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Active Components and Circuits

All circuits we have discussed so far are only composed of passive components (resistors, capacitors and inductors) driven by current and/or voltage sources. Later we will consider circuits containing active components such as bipolar junction transistors (BJT), field-effect transistors (FET), operational amplifiers (Op-Amps) containing many transistors, and voltage amplifiers. These active components can be considered as controlled voltage or current sources as functions (typically linear) of the input voltage or current.

For the purpose of describing the overall function and performance of such active components, instead of its internal structure and implementation which may be very complicated, an active component can be modeled by the following three parameters:

2portExamples.png

AmplifierModel.png

Example 1: Consider the circuit below containing an active component, a voltage amplifier, model by the three parameters $r_{in}$, $r_{out}$ and $A$, dirven by either a current source $i_s=v_s/R_s$ or a voltage $v_s=i_sR_s$ with internal resistance $R_s$:

voltageamplifierex1.gif voltageamplifierex2.gif


\begin{displaymath}
v_{in}=i_s (R_s  \vert\vert  r_{in})=i_s \frac{R_s r_{in}}{R_s+r_{in}}
=v_s \frac{r_{in}}{R_s+r_{in}}
\end{displaymath}


\begin{displaymath}
v_{out}=A v_{in} \frac{R_L}{R_L+r_{out}}
=A i_s \frac{R_s r_...
...t}}
=A v_s \frac{r_{in}}{R_s+r_{in}} \frac{R_L}{R_L+r_{out}}
\end{displaymath}

A circuit containing an active circuit such as a transistor or a voltage amplifier can be modeled as a two-port network with input port between terminals A and B and output port between terminals C and D. This 2-port network can also be described in terms of the three parameters, the open-circuit voltage gain, the input resistance and output resistance:

Note that a non-ideal source with internal resistance $R_s$ is used in the definition of $R_{out}$ as it is affected by $R_s$, while an ideal source with $R_s=0$ is assumed in the definition of $R_{in}$ and $A_{oc}$. In case the source is not ideal with $R_s\ne 0$, we will use the voltage $v_{AB}$ appearing across the input port as the input voltage.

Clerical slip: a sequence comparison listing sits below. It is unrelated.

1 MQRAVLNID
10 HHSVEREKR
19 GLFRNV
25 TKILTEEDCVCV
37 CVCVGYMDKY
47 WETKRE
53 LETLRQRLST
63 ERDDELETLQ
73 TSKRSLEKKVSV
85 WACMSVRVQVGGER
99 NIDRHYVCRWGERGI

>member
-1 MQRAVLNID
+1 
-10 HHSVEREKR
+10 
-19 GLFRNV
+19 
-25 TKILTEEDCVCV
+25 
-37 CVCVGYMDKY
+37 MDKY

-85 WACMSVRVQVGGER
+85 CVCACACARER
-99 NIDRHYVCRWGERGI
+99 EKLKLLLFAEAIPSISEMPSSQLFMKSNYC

The performance of such a circuit containing active components can also be described by terms such as ``voltage gain'' $G_V$, ``current gain'' $G_I$, and ``power gain'' $G_P$, which can be found based on the specific circuits. They are defined as below:

Example 3:

voltageamplifierex3.gif

Find $R_{in}$, $R_{out}$, and $A_{oc}$ of this two-port network containing $R_1$ and $R_2$ as well as the amplifier modeled by $r_{in}$, $r_{out}$ and $A$.

This 2-port network modeled as a voltage amplifier with $R_{in}$, $R_{out}$ and $A_{oc}$ can be used in more complicated circuits.

Example 4:

A 2-port network with a voltage aplifier on the left can be modeled by the circuit on the right. Find the parameters $R_{in}$, $R_{out}$ and $A_{oc}$ of the two-port network with the voltage amplifier embedded.

voltageamplifierex4.gif

In summary, the resistor $R_1$ shared by both the input and output loops serves as a negative feedback:

\begin{displaymath}v_s\uparrow \rightarrow i_{in}, v_{out}\uparrow \rightarrow v_1\uparrow
\rightarrow i_{in}, v_{out}\downarrow \end{displaymath}

As the result, the voltage gain $A_{oc}$ is reduced but both the input and output resistances are improved, i.e., $R_{in}$ is increased and the $R_{out}$ is reduced.

Example 5: (Homework)

voltageamplifierex5.gif

A voltage amplifier, denoted by the inner box (solid line) with three internal parameters $r_{in}$, $r_{out}$ and $A$, is used as a component in a two-port network, denoted by the outer box (dashed line). Its open-circuit output voltage is $Av_{in}$. Find the following three parameters of the two-port network.

Note that all output $v_{out}$ between C and D of the output port is fed back to the input port between A and B: $v_s=v_{in}+v_{out}$ or $v_{in}=v_s-v_{out}$, i.e., it is a negative feedback.

Then simplify the three results above by making reasonable approximations based on the assumptions that $A»1$, $r_{in}»r_{out}$.

Answer

Example 6: (Homework)

voltageamplifierex6.gif

Two amplifiers with parameters $A_1$, $r_{i1}$, $r_{o1}$ and $A_2$, $r_{i2}$, $r_{o2}$, respectively, can be connected in cascade as shown in the figure. Given a voltage source $v_s$ in series with an internal resistance $R_s$, find the output voltage. To maximize the output $v_{out}$, how would you change the values of the six parameters?

Find the power gain $G_p$ of the system.

Answer

Example 7: (Homework)

The input and output resistances $R_{in}$ and $R_{out}$, as well as the voltage gain $A_{oc}$ of a two-port network can be obtained experimentally. First, connect an ideal voltage source $v_s$ (a new battery with very low internal resistance) in series with a resistor $R_s$, and then connect load $R_L$ of two different resistances to the output port. Now the three parameters can be derived from the known values of $v_s$, $R_s$ and the two measurements of the load voltage $v_{out}$, corresponding to the two resistance values used.

Assume $v_s=1.5V$, $R_s=5 k\Omega$, and the input voltage is measured to be $v_{in}=1.25 V$; also, assume the two different load resistors used are $R_1=150 \Omega$ and $R_2=200 \Omega$ respectively, with the two corresponding output voltage $v_1=18.75V$ and $v_2=20$. Find $R_{in}$, $R_{out}$ and $A_{oc}$.

Answer


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Next: About this document ... Up: Chapter 2: Circuit Principles Previous: Two-Port Networks
Ruye Wang 2016-09-21